Respect for Millennials
Born between the late 1970’s and the early 2000’s, Millennials (aka Gen Y, Gen Next, Echo Boomers) are a consistent topic of conversation in the workplace.
Not surprisingly; the US Bureau of Labor Statistics estimates that over 35% of our current workforce is comprised of Millennials, while some studies (Pew Foundation, Lynch) project this number to grow to 46% by 2020. Many companies assume that Millennials will comprise 50% or more of their leadership ranks in the next ten years.
These are striking statistics. But what’s even more striking are some of the attitudes that boomers and other generations have about Millennials. In general, Millennials are being stereotyped and cubby-holed in ways no other generations have before.
For example: one of the big complaints about Millennials – they’re lazy and unmotivated.
Not really. As the father and step-father of millennials, I can tell you that when given meaningful work, our kids can be incredibly motivated. The key phrase here is “meaningful work.” Millennials are wise to the current ways of the corporate world. They know that companies no longer promise cradle-to-grave employment; that workers have been commoditized, here today, gone tomorrow. So, Millennials aren’t interested in “paying their dues” by doing meaningless scutwork. Their attitude is “Put me to work doing something reasonably important while I’m here. I’ll contribute to the company’s success, learn something in the process, and then we can both move on.” I think that’s a healthy attitude.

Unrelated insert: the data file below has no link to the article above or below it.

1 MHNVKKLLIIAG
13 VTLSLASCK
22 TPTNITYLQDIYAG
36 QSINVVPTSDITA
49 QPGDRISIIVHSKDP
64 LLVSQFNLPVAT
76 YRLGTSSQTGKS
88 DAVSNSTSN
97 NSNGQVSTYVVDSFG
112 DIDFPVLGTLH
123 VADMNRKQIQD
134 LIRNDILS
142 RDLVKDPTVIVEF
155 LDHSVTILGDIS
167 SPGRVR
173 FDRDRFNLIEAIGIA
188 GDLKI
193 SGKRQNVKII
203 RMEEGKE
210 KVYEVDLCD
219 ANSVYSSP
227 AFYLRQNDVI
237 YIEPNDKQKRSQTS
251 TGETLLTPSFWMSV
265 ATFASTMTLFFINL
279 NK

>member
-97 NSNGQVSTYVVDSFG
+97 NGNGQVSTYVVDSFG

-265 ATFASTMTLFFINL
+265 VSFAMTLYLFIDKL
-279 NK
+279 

Another Boomer complaint about Millennials: they’re easily distracted.
Well, no. What some people call “easily distracted” is what Millennials call “being good at multi-tasking.” Let’s remember, today’s Millennial workers literally grew up with smart phones in their hands and laptops in their school backpacks. They are extremely comfortable with technology, and can switch between work tasks just as easily as they switch between screens. We baby boomers (and older) who can’t do this need to just trust: the kids are alright; they’ll get the jobs done, all of them.
Seems to me it’s really all a matter of perspective. What was true about the world of work for Baby Boomers and Gen-Xer’s just isn’t reality for Millennials. We need to treat them with respect, just as we want them to respect us for our wisdom and experience. Because who knows, that Millennial walking through the glass door could be the next boss!